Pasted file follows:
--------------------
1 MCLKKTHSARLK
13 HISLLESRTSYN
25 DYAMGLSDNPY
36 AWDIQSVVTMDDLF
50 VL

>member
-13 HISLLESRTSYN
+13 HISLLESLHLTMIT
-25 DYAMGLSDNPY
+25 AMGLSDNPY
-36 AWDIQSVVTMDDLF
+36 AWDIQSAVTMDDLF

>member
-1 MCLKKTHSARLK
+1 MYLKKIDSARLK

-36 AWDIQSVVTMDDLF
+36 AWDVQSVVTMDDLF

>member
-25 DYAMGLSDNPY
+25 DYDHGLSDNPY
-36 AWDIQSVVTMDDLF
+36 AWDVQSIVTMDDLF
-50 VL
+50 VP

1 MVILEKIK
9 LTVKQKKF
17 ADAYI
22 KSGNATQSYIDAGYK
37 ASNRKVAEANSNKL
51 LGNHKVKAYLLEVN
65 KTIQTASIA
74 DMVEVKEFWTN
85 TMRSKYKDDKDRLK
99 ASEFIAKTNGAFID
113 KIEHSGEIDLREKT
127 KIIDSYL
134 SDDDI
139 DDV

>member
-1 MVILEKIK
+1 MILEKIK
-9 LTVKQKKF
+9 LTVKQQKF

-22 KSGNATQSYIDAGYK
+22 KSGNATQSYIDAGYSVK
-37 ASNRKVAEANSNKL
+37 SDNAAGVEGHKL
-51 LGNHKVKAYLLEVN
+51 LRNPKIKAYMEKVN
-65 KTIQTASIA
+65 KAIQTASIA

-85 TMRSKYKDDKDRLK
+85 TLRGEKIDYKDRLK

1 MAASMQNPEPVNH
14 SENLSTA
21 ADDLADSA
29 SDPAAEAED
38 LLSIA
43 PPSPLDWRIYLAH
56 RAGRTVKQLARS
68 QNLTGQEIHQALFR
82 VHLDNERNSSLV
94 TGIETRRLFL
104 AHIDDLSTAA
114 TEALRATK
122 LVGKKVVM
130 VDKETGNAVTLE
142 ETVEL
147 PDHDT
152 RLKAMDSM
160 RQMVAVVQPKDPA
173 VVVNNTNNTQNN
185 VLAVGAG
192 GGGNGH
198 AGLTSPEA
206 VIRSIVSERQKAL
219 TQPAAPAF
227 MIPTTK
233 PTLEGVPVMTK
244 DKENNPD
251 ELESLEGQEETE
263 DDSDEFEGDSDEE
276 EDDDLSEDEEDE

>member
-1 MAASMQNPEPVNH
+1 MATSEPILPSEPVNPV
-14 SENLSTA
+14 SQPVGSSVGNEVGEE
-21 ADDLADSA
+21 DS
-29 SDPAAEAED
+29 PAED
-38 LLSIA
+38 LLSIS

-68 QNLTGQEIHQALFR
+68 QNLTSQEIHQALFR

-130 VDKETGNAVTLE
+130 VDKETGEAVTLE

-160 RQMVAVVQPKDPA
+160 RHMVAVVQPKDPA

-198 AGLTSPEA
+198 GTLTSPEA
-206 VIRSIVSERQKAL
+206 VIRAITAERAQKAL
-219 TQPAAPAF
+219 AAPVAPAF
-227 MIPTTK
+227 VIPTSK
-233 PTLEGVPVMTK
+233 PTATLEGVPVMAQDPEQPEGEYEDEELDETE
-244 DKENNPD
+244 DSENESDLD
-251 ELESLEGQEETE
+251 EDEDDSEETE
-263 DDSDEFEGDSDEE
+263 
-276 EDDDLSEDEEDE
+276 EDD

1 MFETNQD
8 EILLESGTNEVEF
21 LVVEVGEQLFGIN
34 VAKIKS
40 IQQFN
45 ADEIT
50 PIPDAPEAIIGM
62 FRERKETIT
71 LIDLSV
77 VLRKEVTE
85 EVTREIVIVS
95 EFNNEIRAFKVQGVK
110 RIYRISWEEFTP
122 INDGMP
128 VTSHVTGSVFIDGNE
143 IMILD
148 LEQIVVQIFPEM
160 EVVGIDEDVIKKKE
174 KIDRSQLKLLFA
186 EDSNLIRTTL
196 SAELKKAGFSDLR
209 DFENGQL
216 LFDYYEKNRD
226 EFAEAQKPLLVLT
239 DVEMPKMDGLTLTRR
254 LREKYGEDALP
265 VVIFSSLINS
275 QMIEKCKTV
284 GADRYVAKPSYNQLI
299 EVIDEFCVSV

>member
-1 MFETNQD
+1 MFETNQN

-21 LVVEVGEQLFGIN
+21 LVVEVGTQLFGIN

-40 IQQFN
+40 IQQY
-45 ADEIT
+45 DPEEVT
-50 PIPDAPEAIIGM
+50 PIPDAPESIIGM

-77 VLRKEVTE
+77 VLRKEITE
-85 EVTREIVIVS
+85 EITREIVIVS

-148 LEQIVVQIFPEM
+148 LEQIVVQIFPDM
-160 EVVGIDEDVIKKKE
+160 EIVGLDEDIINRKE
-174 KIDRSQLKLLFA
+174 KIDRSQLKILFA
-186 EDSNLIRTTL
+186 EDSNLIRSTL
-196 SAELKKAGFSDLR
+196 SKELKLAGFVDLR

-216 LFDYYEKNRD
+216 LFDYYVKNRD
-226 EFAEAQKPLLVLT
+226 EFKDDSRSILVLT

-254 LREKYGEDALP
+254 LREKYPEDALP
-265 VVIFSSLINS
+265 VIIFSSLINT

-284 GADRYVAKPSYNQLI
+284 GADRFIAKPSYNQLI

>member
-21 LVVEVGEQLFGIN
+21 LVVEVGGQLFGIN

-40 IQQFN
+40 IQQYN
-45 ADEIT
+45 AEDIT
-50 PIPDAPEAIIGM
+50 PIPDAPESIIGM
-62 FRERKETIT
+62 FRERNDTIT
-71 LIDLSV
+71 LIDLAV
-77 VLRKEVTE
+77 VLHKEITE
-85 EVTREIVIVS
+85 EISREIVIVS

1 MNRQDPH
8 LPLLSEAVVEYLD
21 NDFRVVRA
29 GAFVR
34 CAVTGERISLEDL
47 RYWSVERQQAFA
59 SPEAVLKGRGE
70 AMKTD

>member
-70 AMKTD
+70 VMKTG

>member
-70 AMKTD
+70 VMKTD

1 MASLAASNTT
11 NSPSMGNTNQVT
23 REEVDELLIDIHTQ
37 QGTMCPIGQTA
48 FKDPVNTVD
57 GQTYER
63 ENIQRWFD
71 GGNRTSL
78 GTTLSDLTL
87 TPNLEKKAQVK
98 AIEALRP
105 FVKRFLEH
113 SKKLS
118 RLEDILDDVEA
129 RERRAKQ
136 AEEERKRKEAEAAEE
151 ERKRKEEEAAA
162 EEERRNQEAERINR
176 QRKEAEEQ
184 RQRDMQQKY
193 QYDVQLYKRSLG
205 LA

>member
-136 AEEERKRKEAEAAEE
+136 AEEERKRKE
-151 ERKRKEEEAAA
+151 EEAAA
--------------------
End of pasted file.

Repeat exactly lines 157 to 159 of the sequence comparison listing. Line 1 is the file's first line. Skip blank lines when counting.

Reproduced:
+45 DPEEVT
-50 PIPDAPEAIIGM
+50 PIPDAPESIIGM